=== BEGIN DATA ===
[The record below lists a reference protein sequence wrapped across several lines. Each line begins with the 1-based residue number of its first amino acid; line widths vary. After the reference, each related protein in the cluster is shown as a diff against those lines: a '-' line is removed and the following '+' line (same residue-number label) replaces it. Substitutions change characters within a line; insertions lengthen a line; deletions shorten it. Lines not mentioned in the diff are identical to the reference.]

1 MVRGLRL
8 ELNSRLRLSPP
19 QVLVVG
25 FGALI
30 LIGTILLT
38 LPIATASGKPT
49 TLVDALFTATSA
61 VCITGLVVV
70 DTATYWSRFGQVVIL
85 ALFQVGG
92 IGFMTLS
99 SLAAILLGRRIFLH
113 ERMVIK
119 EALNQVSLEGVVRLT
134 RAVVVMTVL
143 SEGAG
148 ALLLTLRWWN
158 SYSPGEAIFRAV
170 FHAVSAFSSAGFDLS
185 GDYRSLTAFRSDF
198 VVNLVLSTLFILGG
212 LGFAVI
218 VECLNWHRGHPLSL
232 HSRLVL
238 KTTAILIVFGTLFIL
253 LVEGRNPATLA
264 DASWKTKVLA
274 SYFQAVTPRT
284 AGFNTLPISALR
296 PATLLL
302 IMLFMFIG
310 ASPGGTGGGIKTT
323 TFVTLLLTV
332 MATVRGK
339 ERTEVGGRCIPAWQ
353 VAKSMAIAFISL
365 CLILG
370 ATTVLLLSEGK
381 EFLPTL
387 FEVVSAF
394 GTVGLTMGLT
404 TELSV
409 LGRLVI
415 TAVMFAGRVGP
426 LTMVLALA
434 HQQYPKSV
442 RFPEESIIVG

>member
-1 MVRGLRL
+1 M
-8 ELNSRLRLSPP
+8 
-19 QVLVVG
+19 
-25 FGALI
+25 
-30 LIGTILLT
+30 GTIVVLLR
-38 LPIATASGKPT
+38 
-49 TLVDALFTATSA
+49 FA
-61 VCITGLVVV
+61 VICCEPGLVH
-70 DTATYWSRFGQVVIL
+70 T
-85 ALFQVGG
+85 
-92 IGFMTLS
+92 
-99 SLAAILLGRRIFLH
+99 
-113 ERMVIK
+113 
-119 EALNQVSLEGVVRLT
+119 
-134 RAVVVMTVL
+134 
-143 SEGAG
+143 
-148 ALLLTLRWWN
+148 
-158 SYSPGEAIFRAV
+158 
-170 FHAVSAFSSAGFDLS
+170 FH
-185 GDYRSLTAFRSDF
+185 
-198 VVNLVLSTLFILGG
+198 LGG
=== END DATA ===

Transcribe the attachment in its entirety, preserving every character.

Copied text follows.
[The record below lists a reference protein sequence wrapped across several lines. Each line begins with the 1-based residue number of its first amino acid; line widths vary. After the reference, each related protein in the cluster is shown as a diff against those lines: a '-' line is removed and the following '+' line (same residue-number label) replaces it. Substitutions change characters within a line; insertions lengthen a line; deletions shorten it. Lines not mentioned in the diff are identical to the reference.]

1 MVRGLRL
8 ELNSRLRLSPP
19 QVLVVG
25 FGALI
30 LIGTILLT
38 LPIATASGKPT
49 TLVDALFTATSA
61 VCITGLVVV
70 DTATYWSRFGQVVIL
85 ALFQVGG
92 IGFMTLS
99 SLAAILLGRRIFLH
113 ERMVIK
119 EALNQVSLEGVVRLT
134 RAVVVMTVL
143 SEGAG
148 ALLLTLRWWN
158 SYSPGEAIFRAV
170 FHAVSAFSSAGFDLS
185 GDYRSLTAFRSDF
198 VVNLVLSTLFILGG
212 LGFAVI
218 VECLNWHRGHPLSL
232 HSRLVL
238 KTTAILIVFGTLFIL
253 LVEGRNPATLA
264 DASWKTKVLA
274 SYFQAVTPRT
284 AGFNTLPISALR
296 PATLLL
302 IMLFMFIG
310 ASPGGTGGGIKTT
323 TFVTLLLTV
332 MATVRGK
339 ERTEVGGRCIPAWQ
353 VAKSMAIAFISL
365 CLILG
370 ATTVLLLSEGK
381 EFLPTL
387 FEVVSAF
394 GTVGLTMGLT
404 TELSV
409 LGRLVI
415 TAVMFAGRVGP
426 LTMVLALA
434 HQQYPKSV
442 RFPEESIIVG

>member
-1 MVRGLRL
+1 M
-8 ELNSRLRLSPP
+8 
-19 QVLVVG
+19 
-25 FGALI
+25 
-30 LIGTILLT
+30 GTIVVLLR
-38 LPIATASGKPT
+38 
-49 TLVDALFTATSA
+49 FA
-61 VCITGLVVV
+61 VICCEPGLVH
-70 DTATYWSRFGQVVIL
+70 T
-85 ALFQVGG
+85 
-92 IGFMTLS
+92 
-99 SLAAILLGRRIFLH
+99 
-113 ERMVIK
+113 
-119 EALNQVSLEGVVRLT
+119 
-134 RAVVVMTVL
+134 
-143 SEGAG
+143 
-148 ALLLTLRWWN
+148 
-158 SYSPGEAIFRAV
+158 
-170 FHAVSAFSSAGFDLS
+170 FH
-185 GDYRSLTAFRSDF
+185 
-198 VVNLVLSTLFILGG
+198 LGG